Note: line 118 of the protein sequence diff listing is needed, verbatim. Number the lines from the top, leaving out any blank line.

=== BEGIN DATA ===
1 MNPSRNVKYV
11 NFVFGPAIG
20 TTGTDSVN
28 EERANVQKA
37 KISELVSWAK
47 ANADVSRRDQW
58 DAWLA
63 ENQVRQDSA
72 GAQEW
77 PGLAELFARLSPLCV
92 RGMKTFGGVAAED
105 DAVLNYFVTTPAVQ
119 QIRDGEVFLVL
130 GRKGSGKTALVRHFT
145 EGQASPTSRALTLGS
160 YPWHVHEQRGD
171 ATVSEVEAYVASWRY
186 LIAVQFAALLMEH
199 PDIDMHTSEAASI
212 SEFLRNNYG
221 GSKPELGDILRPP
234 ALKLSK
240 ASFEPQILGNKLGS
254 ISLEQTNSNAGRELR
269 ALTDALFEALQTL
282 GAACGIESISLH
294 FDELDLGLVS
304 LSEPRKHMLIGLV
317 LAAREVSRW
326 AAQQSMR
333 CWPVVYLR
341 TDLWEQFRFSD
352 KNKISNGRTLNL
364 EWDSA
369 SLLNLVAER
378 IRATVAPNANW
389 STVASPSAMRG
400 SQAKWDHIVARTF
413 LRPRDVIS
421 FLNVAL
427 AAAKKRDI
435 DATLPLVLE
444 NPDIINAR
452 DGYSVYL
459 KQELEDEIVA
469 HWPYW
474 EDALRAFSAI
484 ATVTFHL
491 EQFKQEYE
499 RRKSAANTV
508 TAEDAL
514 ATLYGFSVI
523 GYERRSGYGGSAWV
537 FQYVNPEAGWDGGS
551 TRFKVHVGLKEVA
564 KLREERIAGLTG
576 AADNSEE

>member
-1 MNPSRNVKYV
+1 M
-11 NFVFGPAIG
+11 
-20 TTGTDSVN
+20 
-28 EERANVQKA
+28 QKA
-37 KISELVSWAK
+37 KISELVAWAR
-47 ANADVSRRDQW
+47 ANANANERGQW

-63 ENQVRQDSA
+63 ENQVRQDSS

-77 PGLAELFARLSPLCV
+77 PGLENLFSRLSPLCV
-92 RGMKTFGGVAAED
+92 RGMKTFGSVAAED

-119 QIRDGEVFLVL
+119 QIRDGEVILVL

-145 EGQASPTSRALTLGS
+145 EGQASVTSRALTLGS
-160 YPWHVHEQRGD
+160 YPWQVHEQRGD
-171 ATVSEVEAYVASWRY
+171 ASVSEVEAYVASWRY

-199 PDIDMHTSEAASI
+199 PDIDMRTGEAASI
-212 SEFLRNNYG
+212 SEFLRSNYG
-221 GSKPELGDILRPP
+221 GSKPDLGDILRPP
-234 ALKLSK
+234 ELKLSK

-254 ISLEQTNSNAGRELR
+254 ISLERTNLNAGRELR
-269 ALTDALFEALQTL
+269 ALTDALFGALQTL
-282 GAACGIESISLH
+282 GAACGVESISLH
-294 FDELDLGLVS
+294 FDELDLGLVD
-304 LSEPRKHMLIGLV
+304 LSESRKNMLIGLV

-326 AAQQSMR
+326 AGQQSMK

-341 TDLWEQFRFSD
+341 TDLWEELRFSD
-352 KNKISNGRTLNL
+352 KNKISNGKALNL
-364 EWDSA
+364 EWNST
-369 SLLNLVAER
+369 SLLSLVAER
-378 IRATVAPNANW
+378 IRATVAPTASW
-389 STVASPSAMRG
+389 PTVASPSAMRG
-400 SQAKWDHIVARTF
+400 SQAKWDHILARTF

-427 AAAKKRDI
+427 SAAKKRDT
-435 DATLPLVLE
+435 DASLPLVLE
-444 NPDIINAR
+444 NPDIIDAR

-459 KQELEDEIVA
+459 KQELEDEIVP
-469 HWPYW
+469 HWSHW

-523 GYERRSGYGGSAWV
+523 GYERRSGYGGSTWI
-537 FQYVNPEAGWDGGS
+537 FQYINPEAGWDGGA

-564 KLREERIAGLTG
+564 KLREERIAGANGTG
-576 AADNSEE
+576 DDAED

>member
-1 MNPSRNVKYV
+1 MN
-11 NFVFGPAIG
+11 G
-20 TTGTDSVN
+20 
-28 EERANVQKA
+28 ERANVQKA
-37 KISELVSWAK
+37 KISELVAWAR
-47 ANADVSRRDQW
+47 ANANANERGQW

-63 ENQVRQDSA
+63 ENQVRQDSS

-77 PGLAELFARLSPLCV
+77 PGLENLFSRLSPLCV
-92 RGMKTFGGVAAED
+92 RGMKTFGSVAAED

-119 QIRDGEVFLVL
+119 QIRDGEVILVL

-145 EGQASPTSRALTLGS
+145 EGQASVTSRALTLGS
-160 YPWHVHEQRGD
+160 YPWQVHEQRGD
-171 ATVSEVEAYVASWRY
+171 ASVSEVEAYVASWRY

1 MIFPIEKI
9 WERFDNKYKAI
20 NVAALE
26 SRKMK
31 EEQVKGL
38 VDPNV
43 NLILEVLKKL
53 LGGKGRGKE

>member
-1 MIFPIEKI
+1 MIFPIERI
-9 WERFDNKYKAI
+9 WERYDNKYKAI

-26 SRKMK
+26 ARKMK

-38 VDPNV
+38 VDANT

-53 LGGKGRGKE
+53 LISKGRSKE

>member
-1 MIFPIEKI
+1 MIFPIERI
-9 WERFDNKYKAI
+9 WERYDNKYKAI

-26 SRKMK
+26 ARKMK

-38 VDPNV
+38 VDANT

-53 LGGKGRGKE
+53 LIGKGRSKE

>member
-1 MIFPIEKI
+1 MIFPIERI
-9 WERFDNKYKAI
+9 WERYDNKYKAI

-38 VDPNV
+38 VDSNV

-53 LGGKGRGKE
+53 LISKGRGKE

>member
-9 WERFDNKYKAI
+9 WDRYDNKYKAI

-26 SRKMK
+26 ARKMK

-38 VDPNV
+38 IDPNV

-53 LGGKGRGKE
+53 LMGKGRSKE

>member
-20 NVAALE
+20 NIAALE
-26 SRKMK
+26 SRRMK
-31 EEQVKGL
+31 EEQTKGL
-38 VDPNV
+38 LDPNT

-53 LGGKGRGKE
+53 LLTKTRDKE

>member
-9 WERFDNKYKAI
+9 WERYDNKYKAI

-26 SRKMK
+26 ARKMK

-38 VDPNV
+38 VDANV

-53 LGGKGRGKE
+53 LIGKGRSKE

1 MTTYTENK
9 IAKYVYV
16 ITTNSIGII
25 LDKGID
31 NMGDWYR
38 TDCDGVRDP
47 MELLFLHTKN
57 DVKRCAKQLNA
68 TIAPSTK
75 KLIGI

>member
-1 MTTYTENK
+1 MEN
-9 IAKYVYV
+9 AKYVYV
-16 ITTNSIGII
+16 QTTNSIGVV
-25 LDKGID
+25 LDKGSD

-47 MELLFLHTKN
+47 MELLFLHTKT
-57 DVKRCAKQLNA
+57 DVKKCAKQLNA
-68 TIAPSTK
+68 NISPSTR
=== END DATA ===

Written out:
+400 SQAKWDHILARTF